On Sunday 20th August, JEC Essex Thameside Region joined the JDC Area 33 and other car clubs for a show at Hyde Hall. Over 200 cars attended from Mercedes, Morgan, TR, Jaguar, Singer, Austin 7 & Porsche car clubs. The weather was great for the whole day which brought out the visitors to the gardens and the show. Approximately 2,970 persons visited on the day (about a 1000 up on normal day) plus 75 new RHS memberships were gained. This was greatly appreciated by RHS who wish us to make it an annual event. Discussions are already beginning as to the date for 2018.
Essex Thameside fielded 34 Jaguars from our membership and it was an impressive display.
The story of RHS Garden Hyde Hall
In 1955 when Dr and Mrs Robinson came to Hyde Hall there were only six trees on the top of a windswept hill and no garden. If they had known then what they soon learned, it is very doubtful that the garden would have been made. The site was cold and windy, the top of the hill was covered in gravel and the soil on the slopes comprised a sticky clay with a pH of around neutral.
For centuries Hyde Hall had been a working farm and the area around the house was a dumping ground for all kinds of rubbish. Mrs Robinson started to garden as a reaction against this and as she cleared areas
around the house they were planted with anything available. In this way she created herbaceous borders and a vegetable garden close to the house, and established the framework of the garden with some 60 young trees bought at an auction sale in Wickford Market.
The house, which dates back to the 18th century, is a typical Essex farmhouse of timber frame, lath and plaster. Records show the existence of a dwelling on this site at least as far back as Tudor times. At the
back of the house Mrs Robinson discovered the Tudor brick floor of an old stable under a pile of old household rubbish and soil. This was excavated to become a natural pavement garden.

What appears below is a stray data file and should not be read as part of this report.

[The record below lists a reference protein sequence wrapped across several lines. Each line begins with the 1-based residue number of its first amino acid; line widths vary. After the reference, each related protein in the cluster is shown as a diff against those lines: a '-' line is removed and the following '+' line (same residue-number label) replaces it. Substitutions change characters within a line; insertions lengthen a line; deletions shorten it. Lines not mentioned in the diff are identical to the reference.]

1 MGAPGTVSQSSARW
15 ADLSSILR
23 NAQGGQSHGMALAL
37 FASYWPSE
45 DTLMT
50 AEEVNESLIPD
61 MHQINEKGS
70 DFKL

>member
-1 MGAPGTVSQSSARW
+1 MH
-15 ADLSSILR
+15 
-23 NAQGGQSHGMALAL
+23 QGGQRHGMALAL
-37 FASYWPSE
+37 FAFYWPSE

Cleaning the land around the house was arduous and time-consuming work but, with some assistance from the pigs, the refuse, brambles and scrub were eventually removed and the sticky, clay soil improved
with quantities of animal manure and mushroom and bark compost.
Since the Robinsons turned the first spadeful of clay in the 1950s, Hyde Hall has always been a dynamic garden, constantly changing to meet the various challenges the site and soil have produced. The story of the development of this inspiring garden with its extraordinary diversity of plants is a fascinating one, a triumph over conditions that would have daunted less keen and dedicated gardeners.
The Hyde Hall Gardens Trust was set up in 1976 and then in 1993 the garden became the responsibility of the Royal Horticultural Society, having been bequeathed by the Trust to ensure its future survival. Under ownership of the RHS a number of modifications were made to accommodate growing visitor numbers.
One of the first major garden projects was the installation of a 45-million litre (10 million gallon) reservoir to provide the garden with all its irrigation needs. To further promote its water-efficient ethos a
Mediterranean-styled Dry Garden was added to showcase a range of drought-tolerant plants. The Dry Garden was completed in the spring of 2001, following one of the wettest winters known.
A major turning point came in 2008 with the construction of a visitor centre comprising a café, shop and plant centre. The building was officially opened in March 2010 by Alan Titchmarsh. Work at this Essex garden continues at a monumental pace and the ever-changing landscape ensures visitors have plenty to draw inspiration from. Forthcoming projects include a new Winter Garden, Global Vegetable Garden and Big Sky Meadows.
So returning to the show, we had a marvellous day as can be seen with the accompanying photos.